The Hoag's PondReferendum

What's all the fussabout?

Home Contents Info Correspondents ©1998 NWCitizen.com

The pretty sign below was illegally posted
in the middle of the Broad Street right
of way - when the street was legal public
access to Hoag's Pond.

Ina nutshell, the City Council goofed in a property deal with a cityemployee. We, the citizens, voters and taxpayers of Bellingham, wanta chance to undo the mistake. A fair and square deal requires both ahappy buyer and a happy seller. The deal so far has not been a gooddeal for the City and could get a lot worse.

If you want to have a say in the City's land deal,please sign the referendum petition.

By filing a referendum petition with 1,500 signatures, the matterwould be placed before the voters at the next election. Once thepetition is filed, the Council's error in passing Ordinance 10910 isfrozen until the election. Everyone will get an opportunity toconsider the facts and decide if the Council acted wisely.

The referendum is a basic part of the legislative process. Thecitizens have the power and authority to propose new city ordinancesby initiative and to pass final judgment on Council actions by thereferendum. These powers guarantee that Council members uphold theirduty as representatives of the people and not serve specialinterests. The power of referendum is the final step in all cityordinances. It is our guarantee of good government. We do notsurrender this power to anyone, not the Council, the Mayor, or Cityemployees.


Here is a chronology of Hoag's Pond events.

1920s -- The City of Bellingham acquires a piece of abandonedproperty near Hoag's pond through a tax foreclosure. This property isenclosed within Choat's property. The City property include rights ofway on 26th and Kellogg Streets.

1930s -- Hoag digs a 3.5 acre pond in the City right of way onBroad Street between 25th and 26th. Neighborhood children freely usethe pond for swimming in the summer and skating in the winter.

1970s -- Jack Choat, an employee of the Bellingham Public Worksdepartment, buys the Hoag property. Choat begins restricting publicaccess to the pond.

August 1996 -- Mr. Choat sends a letter to the Bellingham planningdepartment proposing a land swap. In his letter, Choat states "Draftcopies of this proposal have been presented and discussed" with staffin the City Attorney's, Public Works and Parks departments.

January 1997 -- Greenways Advisory Committee hears presentation on"Hoag Lake property exchange." Approved unanimously. Approval impliesGreenways had no future interest in Choat's property.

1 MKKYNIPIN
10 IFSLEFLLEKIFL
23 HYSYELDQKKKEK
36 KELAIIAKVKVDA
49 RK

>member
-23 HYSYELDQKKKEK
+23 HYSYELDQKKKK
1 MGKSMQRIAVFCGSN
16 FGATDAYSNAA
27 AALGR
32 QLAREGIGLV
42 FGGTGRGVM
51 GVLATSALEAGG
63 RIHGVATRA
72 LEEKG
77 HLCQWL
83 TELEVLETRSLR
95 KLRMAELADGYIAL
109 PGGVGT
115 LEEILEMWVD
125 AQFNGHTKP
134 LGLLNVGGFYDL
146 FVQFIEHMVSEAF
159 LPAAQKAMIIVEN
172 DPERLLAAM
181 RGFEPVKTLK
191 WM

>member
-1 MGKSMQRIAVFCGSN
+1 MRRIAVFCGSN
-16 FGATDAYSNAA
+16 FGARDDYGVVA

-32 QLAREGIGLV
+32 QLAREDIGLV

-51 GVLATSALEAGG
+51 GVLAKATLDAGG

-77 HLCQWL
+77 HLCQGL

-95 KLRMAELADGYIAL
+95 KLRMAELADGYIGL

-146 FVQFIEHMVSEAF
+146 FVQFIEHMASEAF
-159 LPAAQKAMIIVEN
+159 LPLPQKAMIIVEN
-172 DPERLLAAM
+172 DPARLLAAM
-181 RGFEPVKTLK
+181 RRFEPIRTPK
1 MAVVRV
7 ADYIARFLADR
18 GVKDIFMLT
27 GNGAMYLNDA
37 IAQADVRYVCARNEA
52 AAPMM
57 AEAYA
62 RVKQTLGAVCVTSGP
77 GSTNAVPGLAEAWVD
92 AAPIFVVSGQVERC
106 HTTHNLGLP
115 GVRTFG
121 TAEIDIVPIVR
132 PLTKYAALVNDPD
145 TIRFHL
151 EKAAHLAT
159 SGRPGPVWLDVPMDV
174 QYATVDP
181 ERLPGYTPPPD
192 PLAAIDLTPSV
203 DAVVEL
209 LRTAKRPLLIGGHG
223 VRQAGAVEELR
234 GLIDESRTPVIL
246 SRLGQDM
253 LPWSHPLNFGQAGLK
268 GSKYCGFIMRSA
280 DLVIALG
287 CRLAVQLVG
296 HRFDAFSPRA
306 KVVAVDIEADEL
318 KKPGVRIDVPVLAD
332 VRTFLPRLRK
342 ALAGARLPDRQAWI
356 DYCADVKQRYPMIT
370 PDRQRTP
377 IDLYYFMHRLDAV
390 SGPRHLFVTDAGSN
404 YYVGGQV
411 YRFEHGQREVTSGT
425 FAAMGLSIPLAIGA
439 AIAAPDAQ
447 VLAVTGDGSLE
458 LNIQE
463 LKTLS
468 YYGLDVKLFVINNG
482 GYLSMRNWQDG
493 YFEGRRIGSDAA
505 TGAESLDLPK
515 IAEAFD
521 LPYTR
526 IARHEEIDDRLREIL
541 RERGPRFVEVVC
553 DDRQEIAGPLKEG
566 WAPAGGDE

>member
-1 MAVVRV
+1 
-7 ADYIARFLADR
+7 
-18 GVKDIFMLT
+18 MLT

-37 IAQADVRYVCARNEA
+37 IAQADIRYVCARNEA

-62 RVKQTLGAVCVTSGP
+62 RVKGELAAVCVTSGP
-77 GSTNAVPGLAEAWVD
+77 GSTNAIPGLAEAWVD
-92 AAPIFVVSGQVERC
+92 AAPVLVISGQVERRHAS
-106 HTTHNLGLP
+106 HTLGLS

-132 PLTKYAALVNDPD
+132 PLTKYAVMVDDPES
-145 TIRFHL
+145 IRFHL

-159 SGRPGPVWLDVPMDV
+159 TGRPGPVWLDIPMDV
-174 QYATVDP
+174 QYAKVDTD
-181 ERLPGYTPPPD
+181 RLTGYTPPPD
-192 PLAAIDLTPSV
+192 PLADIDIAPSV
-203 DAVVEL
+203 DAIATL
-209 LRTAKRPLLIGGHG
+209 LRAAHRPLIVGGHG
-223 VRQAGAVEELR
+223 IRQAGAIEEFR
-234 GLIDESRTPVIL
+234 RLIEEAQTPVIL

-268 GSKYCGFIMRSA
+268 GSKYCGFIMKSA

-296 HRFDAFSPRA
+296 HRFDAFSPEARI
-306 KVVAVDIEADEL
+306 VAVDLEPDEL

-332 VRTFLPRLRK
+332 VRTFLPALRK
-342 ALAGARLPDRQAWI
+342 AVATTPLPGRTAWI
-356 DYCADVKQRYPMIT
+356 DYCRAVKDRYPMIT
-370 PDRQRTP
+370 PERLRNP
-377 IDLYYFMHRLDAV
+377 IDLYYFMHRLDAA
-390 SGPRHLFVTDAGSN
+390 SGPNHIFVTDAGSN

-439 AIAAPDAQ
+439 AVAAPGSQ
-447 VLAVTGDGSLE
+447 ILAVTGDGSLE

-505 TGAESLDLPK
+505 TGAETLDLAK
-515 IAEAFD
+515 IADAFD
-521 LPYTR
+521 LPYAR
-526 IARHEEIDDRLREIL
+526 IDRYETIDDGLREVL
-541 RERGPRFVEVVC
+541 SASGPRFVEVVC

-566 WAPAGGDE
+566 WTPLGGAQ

April 1997 -- Real estate review committee meets to discuss arequest from Choat to trade city property to trade city ownedproperty for his own. Committee recommends approval of trade subjectto a street vacation.

June 1997 -- Draft ordinance doing a land trade for streetvacations is entered on City Council agenda bill for June 16 CityCouncil meeting.

July 1997 -- Council introduces new agenda bills on the streetvacation ordinance and a resolution declaring the City propertysurrounded by the Choat property to be surplus. The resolution andordinance surrender or impair the City's claim to public access andrights of way on Kellog, 26th and Broad streets. Greenways AdvisoryCommittee moves to reconsider the property swap. Some committeemembers walk the property with Choat to see the property forthemselves.

August 28, 1997 -- The Greenways Advisory Committee considers newinformation on the deal and withdraws their approval. The minutes ofthe meeting omit the reasons why the committee found problems withthe deal.

October 1997 -- A real estate appraisal for the City values theentire Choat property at $330,000. According to the BellinghamHerald, the value would be "much higher" if it incorporated the Cityproperty and street vacations.

November 1997 -- Citizens pass the Beyond Greenways tax levy topay for trails, parks and open space. After the election, Choat'sproperty is chosen for possible acquisition by the Beyond GreenwaysCommittee -- a different committee than the Greenways AdvisoryCommittee.

December 1, 1997 -- City Council gives the street vacationordinance 10910 first and second readings. City Planning DirectorPatricia Decker suggests postponing the decision so that newinformation can be evaluated and considered. The ordinance passes4-3.

December 8, 1997 -- City Council does the third and final readingon Ordinance 10910. It passes 6-1, with Councilwoman Louise Bjornsonthe sole opponent.

December 19, 1997 -- Mayor Mark Asmundson vetoes Ordinance 10910,saying that he wants the council to reconsider the deal. City CouncilPresident Pat Rowe immediately schedules a special session to vote onoverriding the veto, allowing lame duck Council members Bruce Ayersand Bob Hall to vote.

December 20, 1997 -- The Bellingham Herald prints itsfirst story on the deal. The major portion of the story is devoted toproponents' support for the ordinance and the land swap.

December 21, 1997 -- Herald editorial urges Councilmembers to "listen to the public."

December 23, 1997 -- City Council holds special session at 11:30a.m. to consider overturning the Mayor's veto. The meeting isscheduled during the middle of a working day, but 40 citizens show uphoping to testify. Council President Pat Rowe rules that publictestimony on the facts would be inappropriate and states that "no newinformation" has emerged which would justify such testimony.Councilwoman Louise Bjornson moves to table the matter for a publichearing, but her motion dies for a lack of a second. The Councilvotes 6-1 to override the Mayor's veto, with Bjornson the soledissenter. Citizen Tip Johnson publicly pledges to lead a referendumcampaign to allow the public to consider all the facts.


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Home Contents Info Correspondents ©1998 NWCitizen.com